3rd July – Wells-next-the-sea & Titchwell – We started a 3 day tour today, with a group of 6 from a Buckinghamshire U3A group. Birding started in earnest at North Point, Wells-next-the-sea and we had just over 2 hours of excellent birding, at this recently established wetland. There was plenty of Reed and Sedge Warbler activity right in front if us, plus several Chiff-chaff. Out on the pools there was an abundance of Avocet, Lapwing and Redshank, several pairs with recently fledged young. Migrant waders were Black-tailed Godwit, with 1-2 feeding and a group of 20 flying over, plus an early Green sandpiper. Sitting roosting were a lovely group of 17 Spoonbills, also at least 10 Little Egrets. Nearby, a pair of Marsh Harriers were active heading in and out of the nesting area regularly and providing nice views. A Kingfisher also whizzed by, but was gone an instant!
We then headed to Burnham Overy and had a walk out along the seawall, there was more Marsh Harrier activity, plus plenty more Redshank and Lapwing activity. We also found 2 Curlew, a Common tern was fishing close by and a Little Grebe was present with young. Another migrant wader was present, a Greenshank feeding in the saltmarsh. We heard Bearded Tits, but they remained elusive, but did have wonderful views of singing Sedge and Reed warblers.
We had lunch at Titchwell then headed out to the hides. We were soon hearing Bearded tits, and we didn’t have to wait too long at the first hide before everyone got really nice views of several young Bearded Tits feeding along the muddy edges of the reedbed. From here we also had super close views of several Avocet, Black-tailed Godwit and Ruff. From the main Parinder hide, there was more good views of waders, including several Dunlin, Red knot, Little Ringed Plover and a bewildering array of eclipse wildfowl – Teal, Gadwall, Shoveler & Mallard. A group of 6 Spoonbills dropped in and we had improved views compared with the roosting birds in the morning.
4th July – The Brecks – We started the day hunting for Stone Curlews, my two known farmland nest sites were now well and truly hidden due to the vegetation height! So we headed to Weeting, we arrived relatively early and fortunately the birds were showing well, with 4 Stone Curlew from one hide and 2 Stone Curlew from the other hide. Also here Goldcrest singing and several Coal Tit.
We then headed to Lynford where after a bit of effort we eventually located a singing Firecrest, it was late in the season and it was a half-hearted songster and it took some time to eventually get brief views in the canopy. Fortunately, both Treecreeper and Nuthatch proved much more obliging and a Marsh Tit showed well, though more briefly and several Siskin were singing and display flighting. We were pleased to find a pair of Spotted Flycatchers nesting in Ivy, these eventually giving lovely views. We now headed back for afternoon tea and a break before heading back out in the evening.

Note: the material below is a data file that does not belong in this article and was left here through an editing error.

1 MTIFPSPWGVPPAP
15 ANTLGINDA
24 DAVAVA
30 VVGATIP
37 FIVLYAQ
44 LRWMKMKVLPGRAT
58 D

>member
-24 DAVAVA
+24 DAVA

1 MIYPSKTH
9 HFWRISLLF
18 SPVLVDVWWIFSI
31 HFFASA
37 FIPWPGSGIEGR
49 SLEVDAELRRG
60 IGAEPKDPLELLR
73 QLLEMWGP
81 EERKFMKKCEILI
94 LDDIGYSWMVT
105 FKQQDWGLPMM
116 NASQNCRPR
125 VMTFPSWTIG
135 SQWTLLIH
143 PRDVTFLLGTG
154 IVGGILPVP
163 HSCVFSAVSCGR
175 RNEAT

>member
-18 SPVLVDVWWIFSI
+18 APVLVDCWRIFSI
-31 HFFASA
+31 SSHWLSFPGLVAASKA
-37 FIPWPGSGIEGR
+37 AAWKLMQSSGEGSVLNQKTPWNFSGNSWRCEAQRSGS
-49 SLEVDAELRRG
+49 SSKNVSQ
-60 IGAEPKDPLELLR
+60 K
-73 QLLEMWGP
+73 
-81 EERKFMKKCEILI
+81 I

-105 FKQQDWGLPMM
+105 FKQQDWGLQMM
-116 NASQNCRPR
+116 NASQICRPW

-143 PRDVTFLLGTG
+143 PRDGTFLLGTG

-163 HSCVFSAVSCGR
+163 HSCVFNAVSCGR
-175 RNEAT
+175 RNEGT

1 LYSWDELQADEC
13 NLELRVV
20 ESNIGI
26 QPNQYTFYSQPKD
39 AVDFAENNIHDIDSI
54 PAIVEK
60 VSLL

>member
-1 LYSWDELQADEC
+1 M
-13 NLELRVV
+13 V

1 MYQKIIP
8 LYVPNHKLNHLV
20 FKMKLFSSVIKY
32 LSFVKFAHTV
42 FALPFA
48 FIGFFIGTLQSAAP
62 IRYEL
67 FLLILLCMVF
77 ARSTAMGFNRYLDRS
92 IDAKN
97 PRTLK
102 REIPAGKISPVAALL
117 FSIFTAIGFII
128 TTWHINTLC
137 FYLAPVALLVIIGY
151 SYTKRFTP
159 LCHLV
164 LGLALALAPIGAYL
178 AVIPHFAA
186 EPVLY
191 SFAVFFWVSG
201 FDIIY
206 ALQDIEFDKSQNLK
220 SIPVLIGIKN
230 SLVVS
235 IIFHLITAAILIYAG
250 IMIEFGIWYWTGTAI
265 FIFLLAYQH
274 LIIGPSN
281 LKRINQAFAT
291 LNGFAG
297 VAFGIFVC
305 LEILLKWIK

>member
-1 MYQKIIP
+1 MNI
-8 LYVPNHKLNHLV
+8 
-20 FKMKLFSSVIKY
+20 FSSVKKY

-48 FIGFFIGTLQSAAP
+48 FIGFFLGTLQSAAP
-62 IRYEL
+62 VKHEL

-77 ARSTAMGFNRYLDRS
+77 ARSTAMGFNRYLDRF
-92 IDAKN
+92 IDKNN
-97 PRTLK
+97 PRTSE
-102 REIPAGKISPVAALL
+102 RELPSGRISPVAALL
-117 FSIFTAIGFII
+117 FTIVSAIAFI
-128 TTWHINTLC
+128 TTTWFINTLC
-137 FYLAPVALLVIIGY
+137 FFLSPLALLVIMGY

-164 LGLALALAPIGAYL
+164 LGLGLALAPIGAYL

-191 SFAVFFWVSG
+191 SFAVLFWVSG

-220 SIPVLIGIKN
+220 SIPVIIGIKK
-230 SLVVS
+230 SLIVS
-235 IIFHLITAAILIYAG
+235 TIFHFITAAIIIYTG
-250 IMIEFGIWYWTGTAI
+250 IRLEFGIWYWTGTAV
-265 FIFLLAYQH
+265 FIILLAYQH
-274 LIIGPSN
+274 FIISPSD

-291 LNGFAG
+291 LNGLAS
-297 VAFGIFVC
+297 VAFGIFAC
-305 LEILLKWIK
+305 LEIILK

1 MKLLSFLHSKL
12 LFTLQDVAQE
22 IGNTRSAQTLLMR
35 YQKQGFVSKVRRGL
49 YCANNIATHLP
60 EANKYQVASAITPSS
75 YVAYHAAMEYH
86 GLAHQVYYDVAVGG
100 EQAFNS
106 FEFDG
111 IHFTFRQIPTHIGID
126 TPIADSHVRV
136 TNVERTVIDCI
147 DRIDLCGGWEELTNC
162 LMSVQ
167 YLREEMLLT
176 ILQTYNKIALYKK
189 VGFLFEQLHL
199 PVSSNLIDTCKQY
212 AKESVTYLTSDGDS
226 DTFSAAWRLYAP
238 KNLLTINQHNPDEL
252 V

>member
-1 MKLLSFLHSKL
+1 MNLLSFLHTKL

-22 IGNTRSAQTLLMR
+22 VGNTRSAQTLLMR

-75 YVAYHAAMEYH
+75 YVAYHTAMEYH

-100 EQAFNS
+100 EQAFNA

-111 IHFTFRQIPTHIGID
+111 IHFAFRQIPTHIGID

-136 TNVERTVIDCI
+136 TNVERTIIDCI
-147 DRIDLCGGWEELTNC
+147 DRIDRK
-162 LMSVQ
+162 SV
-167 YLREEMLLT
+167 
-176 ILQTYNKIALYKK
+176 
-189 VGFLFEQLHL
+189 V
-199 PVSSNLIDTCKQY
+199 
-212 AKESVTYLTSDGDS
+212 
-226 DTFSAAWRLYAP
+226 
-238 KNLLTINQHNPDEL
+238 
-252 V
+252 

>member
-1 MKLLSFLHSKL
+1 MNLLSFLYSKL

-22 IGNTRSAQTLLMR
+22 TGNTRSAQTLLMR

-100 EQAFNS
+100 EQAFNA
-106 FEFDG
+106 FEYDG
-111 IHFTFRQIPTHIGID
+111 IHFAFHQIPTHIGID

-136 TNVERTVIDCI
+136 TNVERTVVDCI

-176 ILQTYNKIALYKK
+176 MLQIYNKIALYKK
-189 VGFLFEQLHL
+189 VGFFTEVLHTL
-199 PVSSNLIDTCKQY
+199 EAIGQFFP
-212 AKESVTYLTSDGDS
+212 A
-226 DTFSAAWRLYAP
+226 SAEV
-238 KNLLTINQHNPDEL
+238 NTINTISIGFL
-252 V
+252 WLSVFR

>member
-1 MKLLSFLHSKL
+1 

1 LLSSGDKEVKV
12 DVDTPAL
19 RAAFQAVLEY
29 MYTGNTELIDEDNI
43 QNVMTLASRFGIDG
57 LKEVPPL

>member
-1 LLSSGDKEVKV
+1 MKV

The evening session started very well with a Little Owl sat out showing very well, followed by lovely views of a hunting Barn Owl. We then had a very nice evening meal at The Wheatsheaf, West Beckham, great pub and good food. There was still an hours light when we left, so I headed towards Salthouse where we had another Barn owl this one, giving great flight views and then perched just 15m from the minibus!
The day was neatly rounded off with 6+ churring Nightjars, with 2 Nightjars give us fly-by views plus a Tawny owl hooting nearby.
5th July – Cley-next-the-sea – We started a little later today and then headed up to Cley. We had a scan of the sea and were soon enjoying small groups of Sandwich & Common terns passing by. Also flying over was several Curlew and then 2 Whimbrel. We then headed out along the East Bank, there was plenty of Lapwing, Redshank and we also noted some chicks with the adults, 2 piping Whimbrel were lovely as they flew close overhead! Arnolds Marsh hosted a selection of waders, Dunlin, Knot, Ringed Plover, Curlew and our first Little Terns.
We had lunch and coffees at the Centre and then headed out to the hides, there was a nice selection of waders with 250+ Black-tailed Godwit, 50 Avocet, 14 Ruff, 2 Little Ringed Plover, Greenshank and several Dunlin. The waders were sent spiralling when a Hobby dashed through, it was here and gone in seconds! A group of 9 Spoonbill dropped in and showed brilliantly, feeding actively just in front of the hide. Eventually after some searching, the Green-winged Teal was located, amongst the Teal. It had almost lost it’s vertical white breast sides stripe, just a white spot left!
It had been a lovely 3 days and we had managed to knock up 103 species, not bad in mid-summer.